- Each year, roughly 125,000 patients with treatable ailments die because they do not take their medications properly.
- Hospitals spend approximately 8.5 billion dollars per year on costs related to patient non-compliance.
- 14-21% of patients never fill their original prescriptions.
- In the U.S., 50-75% of patients are non-compliant.
In a nutshell, if you’re in healthcare, you’re going to deal with patients who don’t follow your instructions. You can do things to influence that, but ultimately you’re left with a choice: what will you do about it when it happens?
The issue is way more complex than we can cover here, and there are no easy answers. However, I came across an interesting insight from this verse in 1 Samuel 16:
“And Samuel did not see Saul again until the day of his death, but Samuel grieved over Saul. And the LORD regretted that he had made Saul king over Israel.” (35)
It’s important to understand the context, so let me summarize it quickly here. Israel’s first king, Saul, has just shown himself to be unworthy by seriously disobeying God’s commandments. He admits to taking the easy, popular route (see v. 24). In a word, he was non-compliant!
So how did Samuel handle this difficult patient? If it were me, I would have said – or at least thought – something like, “It serves you right! The instructions God gave you through me weren’t rocket science. You’re only getting what you deserve.”
But even though he would never see Saul again, and even though Saul would never turn it around, Samuel “grieved over Saul.” He didn’t shut his heart down. He didn’t think “whatever.” He saw in Saul someone with wasted potential, and he allowed himself to be deeply sad.
The passage makes it very clear that this wasn’t “just his personality”, or, something that’s optional. Samuel’s sadness mirrored God’s own grief – “And the Lord regretted that He had made Saul king over Israel.” Although God had to give the kingship to someone more faithful than Saul (David), it tore him apart.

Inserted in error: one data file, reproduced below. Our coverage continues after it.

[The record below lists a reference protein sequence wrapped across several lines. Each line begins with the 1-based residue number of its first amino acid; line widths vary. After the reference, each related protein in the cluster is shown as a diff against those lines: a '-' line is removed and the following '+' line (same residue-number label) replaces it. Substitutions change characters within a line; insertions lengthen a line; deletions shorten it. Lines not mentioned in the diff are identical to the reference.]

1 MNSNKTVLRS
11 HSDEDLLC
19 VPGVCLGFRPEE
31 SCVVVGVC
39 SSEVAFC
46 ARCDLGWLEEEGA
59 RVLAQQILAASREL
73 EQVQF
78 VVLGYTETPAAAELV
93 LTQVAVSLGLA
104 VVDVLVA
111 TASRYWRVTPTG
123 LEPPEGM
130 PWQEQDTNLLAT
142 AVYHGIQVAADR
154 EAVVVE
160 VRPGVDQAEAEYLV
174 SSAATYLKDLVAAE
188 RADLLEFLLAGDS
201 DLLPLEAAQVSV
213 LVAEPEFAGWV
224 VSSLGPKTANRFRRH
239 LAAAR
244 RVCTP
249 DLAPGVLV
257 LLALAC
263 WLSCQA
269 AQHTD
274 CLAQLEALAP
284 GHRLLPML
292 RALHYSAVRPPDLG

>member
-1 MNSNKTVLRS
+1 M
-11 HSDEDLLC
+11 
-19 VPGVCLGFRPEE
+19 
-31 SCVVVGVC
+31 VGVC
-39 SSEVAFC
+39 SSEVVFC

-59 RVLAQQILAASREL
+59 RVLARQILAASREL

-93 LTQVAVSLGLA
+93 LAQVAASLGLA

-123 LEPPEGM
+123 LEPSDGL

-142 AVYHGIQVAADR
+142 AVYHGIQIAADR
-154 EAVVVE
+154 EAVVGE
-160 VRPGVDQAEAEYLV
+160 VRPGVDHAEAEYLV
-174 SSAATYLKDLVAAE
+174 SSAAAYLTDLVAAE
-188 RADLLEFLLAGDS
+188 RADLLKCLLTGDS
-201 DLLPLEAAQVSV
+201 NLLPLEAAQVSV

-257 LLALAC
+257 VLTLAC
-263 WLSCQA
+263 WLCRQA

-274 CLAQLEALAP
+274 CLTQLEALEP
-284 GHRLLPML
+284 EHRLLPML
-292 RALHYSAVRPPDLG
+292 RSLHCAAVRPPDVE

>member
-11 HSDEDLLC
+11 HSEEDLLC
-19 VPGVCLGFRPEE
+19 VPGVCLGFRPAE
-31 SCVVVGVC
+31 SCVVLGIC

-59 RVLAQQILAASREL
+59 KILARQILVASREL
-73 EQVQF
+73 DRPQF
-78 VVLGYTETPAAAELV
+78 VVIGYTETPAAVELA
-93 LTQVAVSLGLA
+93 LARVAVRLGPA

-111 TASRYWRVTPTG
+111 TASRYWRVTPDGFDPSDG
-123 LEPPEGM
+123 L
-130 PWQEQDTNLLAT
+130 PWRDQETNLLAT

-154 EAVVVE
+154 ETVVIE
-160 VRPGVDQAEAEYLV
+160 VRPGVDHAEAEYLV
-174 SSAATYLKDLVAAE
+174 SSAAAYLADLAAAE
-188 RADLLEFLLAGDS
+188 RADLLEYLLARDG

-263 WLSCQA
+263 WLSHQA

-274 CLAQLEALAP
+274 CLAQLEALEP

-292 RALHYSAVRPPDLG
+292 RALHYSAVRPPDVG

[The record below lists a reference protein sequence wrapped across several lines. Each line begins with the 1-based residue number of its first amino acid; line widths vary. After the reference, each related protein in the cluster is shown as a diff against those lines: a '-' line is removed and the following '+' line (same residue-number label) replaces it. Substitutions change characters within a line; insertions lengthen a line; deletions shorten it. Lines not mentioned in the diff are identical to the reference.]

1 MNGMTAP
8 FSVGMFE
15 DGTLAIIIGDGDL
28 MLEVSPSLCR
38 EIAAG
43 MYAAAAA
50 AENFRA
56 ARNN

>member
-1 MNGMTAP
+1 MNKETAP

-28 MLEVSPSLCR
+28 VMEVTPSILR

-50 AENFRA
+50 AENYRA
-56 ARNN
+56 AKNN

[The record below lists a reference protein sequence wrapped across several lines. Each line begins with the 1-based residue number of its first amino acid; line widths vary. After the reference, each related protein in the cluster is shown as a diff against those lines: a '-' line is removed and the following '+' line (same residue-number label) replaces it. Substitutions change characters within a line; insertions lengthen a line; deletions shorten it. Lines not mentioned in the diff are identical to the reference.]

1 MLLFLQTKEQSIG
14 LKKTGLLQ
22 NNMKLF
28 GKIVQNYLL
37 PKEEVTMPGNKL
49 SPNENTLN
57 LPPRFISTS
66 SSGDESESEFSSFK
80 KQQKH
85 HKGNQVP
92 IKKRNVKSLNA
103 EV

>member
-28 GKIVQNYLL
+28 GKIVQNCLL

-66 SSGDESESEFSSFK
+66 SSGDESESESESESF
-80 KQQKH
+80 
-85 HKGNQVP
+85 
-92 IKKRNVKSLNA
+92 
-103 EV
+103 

I know what some of you may be thinking:
“You don’t see the idiots who come into my ER day after day. They waste my time, taxpayer resources, and they’ll be back next week anyway!”
“If you’re going to survive in medicine, you can’t let people get to you like that. You’re there to do a job and too much emotion only gets in the way.”
We probably have other reasons that are harder to justify. Speaking for myself, I don’t like feeling things that aren’t ‘useful.’ Sometimes I’m just too self-absorbed to think beyond myself.
Again, I’m not saying it’s easy. Sometimes patients need you to shoot straight with them. Samuel had some pretty choice words for Saul (see verses 23, 26-29). And it’s not like he let it ‘get in the way’ of his job, either – he continued to represent God to Israel (without the aid of anti-depressants).
I am saying, though, that when patients fail to follow instructions that will bring them life, we need to care about that. It ought to make us sad because it makes God sad: someone He cares about is living in a way that will hurt them and others.
Who are the “non-compliant” patients (actual or figurative) in your life? Does your heart towards them reflect God’s?
I’m assuming that, like me, a few people sprang to your mind in response to the first question and that the second one brought at least some measure of conviction. Even if we have to ask every day, let’s keep praying that God will give us hearts that mirror His.